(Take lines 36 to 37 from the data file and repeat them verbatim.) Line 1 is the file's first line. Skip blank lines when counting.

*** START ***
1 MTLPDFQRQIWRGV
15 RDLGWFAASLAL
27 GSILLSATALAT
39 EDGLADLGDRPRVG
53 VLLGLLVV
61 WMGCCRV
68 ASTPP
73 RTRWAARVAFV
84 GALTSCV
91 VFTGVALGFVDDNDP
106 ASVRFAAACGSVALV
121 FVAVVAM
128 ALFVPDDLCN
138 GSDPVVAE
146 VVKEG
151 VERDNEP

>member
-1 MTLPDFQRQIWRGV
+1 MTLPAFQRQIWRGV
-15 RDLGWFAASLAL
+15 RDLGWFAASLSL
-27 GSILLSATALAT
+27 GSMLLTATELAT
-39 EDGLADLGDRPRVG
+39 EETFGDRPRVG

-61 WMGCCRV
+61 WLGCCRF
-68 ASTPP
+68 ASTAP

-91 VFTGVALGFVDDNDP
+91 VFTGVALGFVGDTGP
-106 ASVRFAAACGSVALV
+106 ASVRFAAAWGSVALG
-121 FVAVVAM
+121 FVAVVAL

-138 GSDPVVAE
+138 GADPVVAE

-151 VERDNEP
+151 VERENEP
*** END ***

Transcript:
-138 GSDPVVAE
+138 GADPVVAE